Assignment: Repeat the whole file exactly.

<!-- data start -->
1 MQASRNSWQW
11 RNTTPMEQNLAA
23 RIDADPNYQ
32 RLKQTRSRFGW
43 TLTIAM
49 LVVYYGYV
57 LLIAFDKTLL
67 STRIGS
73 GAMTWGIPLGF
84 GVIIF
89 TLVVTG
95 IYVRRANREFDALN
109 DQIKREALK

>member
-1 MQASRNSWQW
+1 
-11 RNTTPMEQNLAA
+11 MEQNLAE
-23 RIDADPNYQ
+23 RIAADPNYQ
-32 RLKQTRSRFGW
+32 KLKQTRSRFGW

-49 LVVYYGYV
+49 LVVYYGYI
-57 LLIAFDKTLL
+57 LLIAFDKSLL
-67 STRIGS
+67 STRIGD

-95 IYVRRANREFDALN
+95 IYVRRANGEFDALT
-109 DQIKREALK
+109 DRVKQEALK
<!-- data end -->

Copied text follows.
1 MQASRNSWQW
11 RNTTPMEQNLAA
23 RIDADPNYQ
32 RLKQTRSRFGW
43 TLTIAM
49 LVVYYGYV
57 LLIAFDKTLL
67 STRIGS
73 GAMTWGIPLGF
84 GVIIF
89 TLVVTG
95 IYVRRANREFDALN
109 DQIKREALK

>member
-1 MQASRNSWQW
+1 
-11 RNTTPMEQNLAA
+11 MEQNLAE
-23 RIDADPNYQ
+23 RIAADPNYQ
-32 RLKQTRSRFGW
+32 KLKQTRSRFGW

-49 LVVYYGYV
+49 LVVYYGYI
-57 LLIAFDKTLL
+57 LLIAFDKSLL
-67 STRIGS
+67 STRIGD

-95 IYVRRANREFDALN
+95 IYVRRANGEFDALT
-109 DQIKREALK
+109 DRVKQEALK